Aside from Wild Beasts and the drummer from The Only Ones, it's difficult to pinpoint any musical lineage to the county of Cumbria. More renowned for being home to the Lake District and Hadrian's Wall, it's little wonder many local artists that do succeed choose to leave the area first.
Carlisle four-piece The Lucid Dream are an exception to the rule. Formed seven years ago in their native city, they've steadily honed their craft from 2010's rough and ready debut Erbistock Mill EP through to 2013's first long player, Songs of Lies and Deceit. Fusing layered, heavily effected guitar sounds with the futuristic punk awareness of Vanishing Point or XTRMNTR-era Primal Scream and general nonchalance of Seventies art rockers Suicide, their incendiary and occasionally visceral take on psychedelia is perhaps more post-modern than the band themselves realise.
Regulars on the psych rock circuit long before it became fashionable; they're the only act to have played all three of Liverpool's International Festivals of Psychedelia since the first one in 2012. Nevertheless, listen to their records in chronological order from that first release five years ago and the progression is there for all to see and hear. Granted, some comparisons are inevitable. For example Spacemen 3 and Spectrum – the latter of who they've shared a stage with – as well as The Black Angels and Darker My Love. However, The Lucid Dream is brimming with diversity throughout its eight pieces and is anything but another psych-by-numbers record as a result.
Laying the gauntlet down from the outset with epic instrumental opener 'Mona Lisa', a captivating, eastern-tinged maelstrom where distortion pedals and tremelo reign supreme. Indeed, if post-rock was reborn for the psych generation it would sound like this. Meanwhile, 'Cold Killer' ploughs a similar terrain to one furrowed many times by Black Rebel Motorcycle Club and their ilk. Driving riffs spring out from its obtuse melody while vocalist Mark Emmerson's dulcet tones steer the musical juggernaut smoothly towards its climax.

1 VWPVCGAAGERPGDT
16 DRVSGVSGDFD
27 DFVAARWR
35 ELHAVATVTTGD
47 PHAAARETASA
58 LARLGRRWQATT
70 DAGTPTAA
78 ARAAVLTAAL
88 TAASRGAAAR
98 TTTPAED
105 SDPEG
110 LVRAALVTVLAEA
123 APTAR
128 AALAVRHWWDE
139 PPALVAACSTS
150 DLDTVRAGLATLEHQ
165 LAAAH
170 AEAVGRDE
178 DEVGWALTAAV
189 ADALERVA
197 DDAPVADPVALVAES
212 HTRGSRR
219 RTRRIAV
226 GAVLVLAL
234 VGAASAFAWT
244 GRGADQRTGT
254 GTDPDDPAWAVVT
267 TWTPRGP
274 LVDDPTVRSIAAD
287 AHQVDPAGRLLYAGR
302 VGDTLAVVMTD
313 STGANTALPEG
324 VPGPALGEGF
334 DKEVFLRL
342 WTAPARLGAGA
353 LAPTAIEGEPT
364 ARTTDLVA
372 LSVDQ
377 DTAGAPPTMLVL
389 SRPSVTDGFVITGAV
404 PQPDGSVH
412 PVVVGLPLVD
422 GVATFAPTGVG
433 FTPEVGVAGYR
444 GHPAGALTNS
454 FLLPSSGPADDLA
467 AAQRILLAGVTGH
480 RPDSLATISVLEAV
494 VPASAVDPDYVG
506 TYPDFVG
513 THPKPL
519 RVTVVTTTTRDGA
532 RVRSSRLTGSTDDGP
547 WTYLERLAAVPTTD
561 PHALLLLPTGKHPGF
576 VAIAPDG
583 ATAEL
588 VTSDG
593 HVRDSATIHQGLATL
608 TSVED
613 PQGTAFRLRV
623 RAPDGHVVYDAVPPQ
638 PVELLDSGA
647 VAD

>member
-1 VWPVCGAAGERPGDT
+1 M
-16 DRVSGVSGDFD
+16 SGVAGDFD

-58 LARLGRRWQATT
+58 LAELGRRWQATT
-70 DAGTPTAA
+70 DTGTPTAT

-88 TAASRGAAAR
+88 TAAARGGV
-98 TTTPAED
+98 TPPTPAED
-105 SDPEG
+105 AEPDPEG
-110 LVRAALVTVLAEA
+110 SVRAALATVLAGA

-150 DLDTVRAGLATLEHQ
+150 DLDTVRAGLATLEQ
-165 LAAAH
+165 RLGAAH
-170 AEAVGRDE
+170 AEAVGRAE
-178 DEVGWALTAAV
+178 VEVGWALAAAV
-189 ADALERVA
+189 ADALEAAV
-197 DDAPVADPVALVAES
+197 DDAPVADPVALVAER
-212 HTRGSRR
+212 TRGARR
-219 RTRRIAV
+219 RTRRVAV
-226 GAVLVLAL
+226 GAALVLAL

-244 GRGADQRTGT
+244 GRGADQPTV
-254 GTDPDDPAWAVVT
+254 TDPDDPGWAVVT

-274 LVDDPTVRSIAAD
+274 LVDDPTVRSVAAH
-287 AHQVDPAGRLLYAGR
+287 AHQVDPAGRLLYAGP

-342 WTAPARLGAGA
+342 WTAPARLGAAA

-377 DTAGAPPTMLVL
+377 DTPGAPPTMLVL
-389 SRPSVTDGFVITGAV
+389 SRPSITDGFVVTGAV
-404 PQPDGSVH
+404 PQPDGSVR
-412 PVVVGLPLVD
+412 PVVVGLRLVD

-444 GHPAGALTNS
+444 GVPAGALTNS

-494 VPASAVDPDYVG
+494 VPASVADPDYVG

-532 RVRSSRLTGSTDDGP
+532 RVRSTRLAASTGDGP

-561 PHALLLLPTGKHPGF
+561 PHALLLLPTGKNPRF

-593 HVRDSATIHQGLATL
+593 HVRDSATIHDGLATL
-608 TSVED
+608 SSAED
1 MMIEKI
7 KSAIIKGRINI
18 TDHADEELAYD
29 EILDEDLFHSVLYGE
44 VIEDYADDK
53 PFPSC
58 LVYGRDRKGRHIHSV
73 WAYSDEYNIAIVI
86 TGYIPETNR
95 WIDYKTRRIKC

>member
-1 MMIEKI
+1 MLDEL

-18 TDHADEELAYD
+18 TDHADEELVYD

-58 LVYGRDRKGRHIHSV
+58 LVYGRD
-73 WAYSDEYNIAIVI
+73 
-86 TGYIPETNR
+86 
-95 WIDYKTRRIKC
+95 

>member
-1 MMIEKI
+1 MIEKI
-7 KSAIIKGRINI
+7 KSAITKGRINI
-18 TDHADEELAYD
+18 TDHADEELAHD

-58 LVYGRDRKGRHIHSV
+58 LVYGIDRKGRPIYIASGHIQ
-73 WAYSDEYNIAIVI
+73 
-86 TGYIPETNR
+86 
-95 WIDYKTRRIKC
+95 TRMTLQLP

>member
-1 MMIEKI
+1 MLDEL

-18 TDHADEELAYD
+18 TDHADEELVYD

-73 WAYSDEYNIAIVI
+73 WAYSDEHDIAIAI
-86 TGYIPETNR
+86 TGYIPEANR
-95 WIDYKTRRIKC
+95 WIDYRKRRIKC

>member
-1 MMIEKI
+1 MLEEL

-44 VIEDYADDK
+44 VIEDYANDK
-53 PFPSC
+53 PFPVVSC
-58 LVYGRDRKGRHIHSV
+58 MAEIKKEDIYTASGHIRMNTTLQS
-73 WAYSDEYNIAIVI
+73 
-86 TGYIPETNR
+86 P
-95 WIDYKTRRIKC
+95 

The band's experimental side rises to the fore on 'The Darkest Day/Head Musik', a collision of two separate moods that shouldn't work together yet sit like two peas in a pod. While the former despairingly laments a failed relationship ("You say your words and then you're gone") the latter grabs the bull by the horns leading to a crescendo of white noise in its final third. Seguing comfortably into 'Moonstruck' which channels hazy, echo-laden dreampop into a cavalcade of crashing guitars, both the record and its creators ambitious nuances apparent throughout.
None more so than on the audacious 'Unchained Dub', which echoes the spirit of Lee Perry or King Tubby through a psychedelic time machine. Whereas its sister piece 'Unchained' is perhaps the most conventional song on the record in terms of structure as early Pink Floyd meets mid-period Beatles. Once again highlighting The Lucid Dream's unpredictable and at times uncompromising nature, its the nearest they get to "radio friendly" in its understood sense.
Nevertheless, the best is saved for last and in 'Morning Breeze''s hypnotic mantra and the dissonant sixties flavoured lullaby of 'You & I' conjure up visions of Haight-Ashbury in its flower powered heyday. Not that The Lucid Dream could ever be described as hippies. On the contrary in fact, and as this record evidently demonstrates, possess a sophisticated knack of shaping reference points from the past into an exciting blueprint for the future.
8Dom Gourlay's Score